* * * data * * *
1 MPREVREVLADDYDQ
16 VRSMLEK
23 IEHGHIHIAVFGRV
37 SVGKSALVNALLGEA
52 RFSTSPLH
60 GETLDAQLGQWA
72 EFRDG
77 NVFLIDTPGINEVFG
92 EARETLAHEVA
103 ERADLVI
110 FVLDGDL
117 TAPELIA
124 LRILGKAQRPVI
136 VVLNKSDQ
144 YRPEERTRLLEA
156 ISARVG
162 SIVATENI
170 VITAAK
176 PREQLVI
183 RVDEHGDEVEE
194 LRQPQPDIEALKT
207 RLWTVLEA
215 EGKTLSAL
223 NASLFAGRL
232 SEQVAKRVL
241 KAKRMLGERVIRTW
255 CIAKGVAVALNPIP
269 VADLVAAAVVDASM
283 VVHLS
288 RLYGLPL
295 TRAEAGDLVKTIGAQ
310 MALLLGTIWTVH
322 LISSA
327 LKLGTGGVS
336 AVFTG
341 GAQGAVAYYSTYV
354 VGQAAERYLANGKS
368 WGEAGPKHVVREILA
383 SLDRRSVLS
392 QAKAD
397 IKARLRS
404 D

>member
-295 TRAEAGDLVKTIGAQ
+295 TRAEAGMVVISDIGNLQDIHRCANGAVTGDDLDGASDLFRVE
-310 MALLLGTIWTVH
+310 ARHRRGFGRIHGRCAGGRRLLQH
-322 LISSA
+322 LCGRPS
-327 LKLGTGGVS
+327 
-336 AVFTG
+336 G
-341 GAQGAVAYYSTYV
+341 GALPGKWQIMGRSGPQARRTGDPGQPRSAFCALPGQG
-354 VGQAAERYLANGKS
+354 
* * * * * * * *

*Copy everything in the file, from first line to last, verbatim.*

1 MPREVREVLADDYDQ
16 VRSMLEK
23 IEHGHIHIAVFGRV
37 SVGKSALVNALLGEA
52 RFSTSPLH
60 GETLDAQLGQWA
72 EFRDG
77 NVFLIDTPGINEVFG
92 EARETLAHEVA
103 ERADLVI
110 FVLDGDL
117 TAPELIA
124 LRILGKAQRPVI
136 VVLNKSDQ
144 YRPEERTRLLEA
156 ISARVG
162 SIVATENI
170 VITAAK
176 PREQLVI
183 RVDEHGDEVEE
194 LRQPQPDIEALKT
207 RLWTVLEA
215 EGKTLSAL
223 NASLFAGRL
232 SEQVAKRVL
241 KAKRMLGERVIRTW
255 CIAKGVAVALNPIP
269 VADLVAAAVVDASM
283 VVHLS
288 RLYGLPL
295 TRAEAGDLVKTIGAQ
310 MALLLGTIWTVH
322 LISSA
327 LKLGTGGVS
336 AVFTG
341 GAQGAVAYYSTYV
354 VGQAAERYLANGKS
368 WGEAGPKHVVREILA
383 SLDRRSVLS
392 QAKAD
397 IKARLRS
404 D

>member
-295 TRAEAGDLVKTIGAQ
+295 TRAEAGMVVISDIGNLQDIHRCANGAVTGDDLDGASDLFRVE
-310 MALLLGTIWTVH
+310 ARHRRGFGRIHGRCAGGRRLLQH
-322 LISSA
+322 LCGRPS
-327 LKLGTGGVS
+327 
-336 AVFTG
+336 G
-341 GAQGAVAYYSTYV
+341 GALPGKWQIMGRSGPQARRTGDPGQPRSAFCALPGQG
-354 VGQAAERYLANGKS
+354 